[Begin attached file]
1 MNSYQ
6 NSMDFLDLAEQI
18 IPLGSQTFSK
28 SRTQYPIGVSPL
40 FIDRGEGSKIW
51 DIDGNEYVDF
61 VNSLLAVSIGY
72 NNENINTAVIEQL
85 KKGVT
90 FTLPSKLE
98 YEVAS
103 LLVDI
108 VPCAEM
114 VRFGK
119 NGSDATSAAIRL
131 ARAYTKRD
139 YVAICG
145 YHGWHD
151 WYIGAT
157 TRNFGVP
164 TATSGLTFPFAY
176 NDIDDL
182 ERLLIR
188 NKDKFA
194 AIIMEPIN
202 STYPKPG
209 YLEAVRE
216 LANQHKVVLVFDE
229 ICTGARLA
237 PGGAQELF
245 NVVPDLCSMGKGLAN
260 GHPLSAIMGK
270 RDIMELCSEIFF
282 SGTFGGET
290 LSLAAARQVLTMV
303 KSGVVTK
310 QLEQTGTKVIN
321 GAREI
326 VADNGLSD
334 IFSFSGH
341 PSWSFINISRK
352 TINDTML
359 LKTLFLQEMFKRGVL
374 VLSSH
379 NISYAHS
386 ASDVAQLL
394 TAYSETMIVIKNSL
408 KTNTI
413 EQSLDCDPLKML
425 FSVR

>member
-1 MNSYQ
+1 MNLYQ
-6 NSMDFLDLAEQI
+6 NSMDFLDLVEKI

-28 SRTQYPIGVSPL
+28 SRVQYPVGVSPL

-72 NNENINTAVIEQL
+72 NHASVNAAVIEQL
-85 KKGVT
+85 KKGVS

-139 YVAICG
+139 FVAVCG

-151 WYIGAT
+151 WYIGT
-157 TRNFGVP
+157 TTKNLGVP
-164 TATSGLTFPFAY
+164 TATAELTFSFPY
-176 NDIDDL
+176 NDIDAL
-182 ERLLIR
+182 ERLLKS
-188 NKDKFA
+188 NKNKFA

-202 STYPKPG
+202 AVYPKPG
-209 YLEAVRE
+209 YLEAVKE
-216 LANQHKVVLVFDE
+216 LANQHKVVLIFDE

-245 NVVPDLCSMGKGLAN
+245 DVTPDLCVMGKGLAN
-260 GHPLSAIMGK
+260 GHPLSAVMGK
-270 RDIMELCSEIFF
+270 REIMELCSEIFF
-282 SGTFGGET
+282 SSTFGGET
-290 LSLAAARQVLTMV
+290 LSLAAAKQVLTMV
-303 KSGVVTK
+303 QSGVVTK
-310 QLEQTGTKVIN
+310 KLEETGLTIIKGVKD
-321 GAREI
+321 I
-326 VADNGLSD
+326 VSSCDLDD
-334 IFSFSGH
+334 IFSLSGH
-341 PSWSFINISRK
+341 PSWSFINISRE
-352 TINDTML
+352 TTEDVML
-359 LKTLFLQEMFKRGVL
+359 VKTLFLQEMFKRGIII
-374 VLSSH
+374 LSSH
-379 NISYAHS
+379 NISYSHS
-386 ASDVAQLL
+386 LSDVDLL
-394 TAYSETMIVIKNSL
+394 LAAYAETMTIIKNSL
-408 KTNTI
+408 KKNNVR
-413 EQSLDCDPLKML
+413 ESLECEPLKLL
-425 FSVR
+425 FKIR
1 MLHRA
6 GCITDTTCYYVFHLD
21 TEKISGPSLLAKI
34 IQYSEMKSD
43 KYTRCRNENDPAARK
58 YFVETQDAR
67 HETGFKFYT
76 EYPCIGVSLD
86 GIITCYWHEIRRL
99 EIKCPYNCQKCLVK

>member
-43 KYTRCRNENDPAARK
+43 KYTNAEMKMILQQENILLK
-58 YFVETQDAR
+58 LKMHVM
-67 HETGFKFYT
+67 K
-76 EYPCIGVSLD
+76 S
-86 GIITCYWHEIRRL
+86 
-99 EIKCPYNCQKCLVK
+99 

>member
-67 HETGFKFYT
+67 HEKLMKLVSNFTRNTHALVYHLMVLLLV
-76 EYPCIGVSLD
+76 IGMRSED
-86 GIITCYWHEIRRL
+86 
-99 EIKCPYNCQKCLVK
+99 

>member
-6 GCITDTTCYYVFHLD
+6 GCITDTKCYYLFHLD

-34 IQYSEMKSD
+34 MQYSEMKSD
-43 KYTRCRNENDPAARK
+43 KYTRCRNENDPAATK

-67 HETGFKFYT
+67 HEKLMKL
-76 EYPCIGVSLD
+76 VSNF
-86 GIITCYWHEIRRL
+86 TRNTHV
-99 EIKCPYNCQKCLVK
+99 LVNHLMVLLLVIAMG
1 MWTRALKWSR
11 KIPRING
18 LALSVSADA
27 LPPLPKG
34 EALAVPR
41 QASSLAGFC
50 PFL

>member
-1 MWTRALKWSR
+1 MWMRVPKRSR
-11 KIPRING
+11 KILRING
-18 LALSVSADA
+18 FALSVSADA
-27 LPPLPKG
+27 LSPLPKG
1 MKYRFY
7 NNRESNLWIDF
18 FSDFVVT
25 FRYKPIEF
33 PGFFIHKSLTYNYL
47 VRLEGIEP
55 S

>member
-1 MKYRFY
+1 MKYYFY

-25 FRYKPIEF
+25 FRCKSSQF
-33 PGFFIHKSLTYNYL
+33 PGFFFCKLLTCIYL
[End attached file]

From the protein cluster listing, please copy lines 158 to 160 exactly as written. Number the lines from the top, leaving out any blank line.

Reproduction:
+34 MQYSEMKSD
-43 KYTRCRNENDPAARK
+43 KYTRCRNENDPAATK